Climate Change 2001:
Working Group III: Mitigation
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It is clear from the preceding discussion that governments’ commitments to sustainable development require indicators by which decision makers can evaluate their performance in achieving specific goals and targets. Furthermore, such indicators are essential, first to capture the complex interlinkages between the basic building blocks of sustainable development (environment, economic activity, and the social fabric), and second to balance the unavoidable trade-offs between the main policy issues related to each of these blocks (development, equity, and sustainability).

It is difficult to generalize about sustainable development policies and choices. Sustainability implies and requires diversity, flexibility, and innovation. Thus, there cannot be one “rightful” path of sustainable development that leads finally to a blissful state of sustainability (Bossel, 1998). Depending upon differences among individual countries (size, level of industrialization, cultural values, etc.) as well as on the heterogeneity within countries, policy choices are meant to introduce changes in:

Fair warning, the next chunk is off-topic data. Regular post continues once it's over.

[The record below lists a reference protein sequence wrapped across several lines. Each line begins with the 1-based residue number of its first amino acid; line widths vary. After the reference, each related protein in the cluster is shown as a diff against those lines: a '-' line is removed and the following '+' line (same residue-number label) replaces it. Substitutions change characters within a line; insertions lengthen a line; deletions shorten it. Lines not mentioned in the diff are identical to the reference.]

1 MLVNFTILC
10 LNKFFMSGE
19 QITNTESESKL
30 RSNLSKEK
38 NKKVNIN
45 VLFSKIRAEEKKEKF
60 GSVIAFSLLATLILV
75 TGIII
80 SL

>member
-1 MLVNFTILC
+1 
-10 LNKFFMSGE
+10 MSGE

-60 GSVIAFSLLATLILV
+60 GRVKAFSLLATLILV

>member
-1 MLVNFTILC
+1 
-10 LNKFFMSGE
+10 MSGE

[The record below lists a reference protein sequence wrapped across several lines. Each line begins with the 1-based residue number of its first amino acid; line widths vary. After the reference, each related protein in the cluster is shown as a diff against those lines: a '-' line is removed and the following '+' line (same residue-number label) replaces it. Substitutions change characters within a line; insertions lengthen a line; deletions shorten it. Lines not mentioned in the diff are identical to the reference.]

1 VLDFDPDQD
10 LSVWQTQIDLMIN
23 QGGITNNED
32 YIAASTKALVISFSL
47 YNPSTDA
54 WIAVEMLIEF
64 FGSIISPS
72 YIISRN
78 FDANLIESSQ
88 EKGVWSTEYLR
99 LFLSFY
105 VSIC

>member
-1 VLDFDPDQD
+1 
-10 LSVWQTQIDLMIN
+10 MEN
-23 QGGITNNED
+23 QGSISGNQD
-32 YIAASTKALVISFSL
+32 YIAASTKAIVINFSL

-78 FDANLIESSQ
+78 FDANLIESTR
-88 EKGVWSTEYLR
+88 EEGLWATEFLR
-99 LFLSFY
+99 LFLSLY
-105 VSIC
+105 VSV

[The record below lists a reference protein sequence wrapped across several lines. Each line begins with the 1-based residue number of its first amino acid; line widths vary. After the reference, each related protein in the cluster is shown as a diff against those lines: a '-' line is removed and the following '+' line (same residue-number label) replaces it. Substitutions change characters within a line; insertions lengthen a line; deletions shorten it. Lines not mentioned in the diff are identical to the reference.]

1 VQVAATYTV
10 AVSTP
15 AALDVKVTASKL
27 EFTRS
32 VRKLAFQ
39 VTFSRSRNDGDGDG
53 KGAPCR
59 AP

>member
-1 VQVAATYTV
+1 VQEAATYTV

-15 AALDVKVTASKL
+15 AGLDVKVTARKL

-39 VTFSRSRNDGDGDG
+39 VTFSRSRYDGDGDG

The set of specific policies, measures, and instruments to mitigate climate change and consequently promote sustainable development is quite large. These include generic policies oriented to induce changes in the behaviour of economic agents, or control and regulatory measures to achieve specific targets at the sectoral level. A comprehensive discussion of various aspects of different types of policies and measures is presented in Chapter 6. Here it is important to note, first, that sustainability issues cannot be addressed by single isolated measures, but they require a whole set of integrated and mutually reinforced policies. Second, weights assigned to different policies depend on individual countries according to their national circumstances and specific priorities. Third, the cause–effect reaction in the process of policy implementation is not linear. Except in trivial cases, policies tend to disrupt existing patterns, social systems create and respond to changes within themselves through feedback loops, and new patterns emerge as social, economic, and environmental aspects interact in the process of convergence towards the desired goals.

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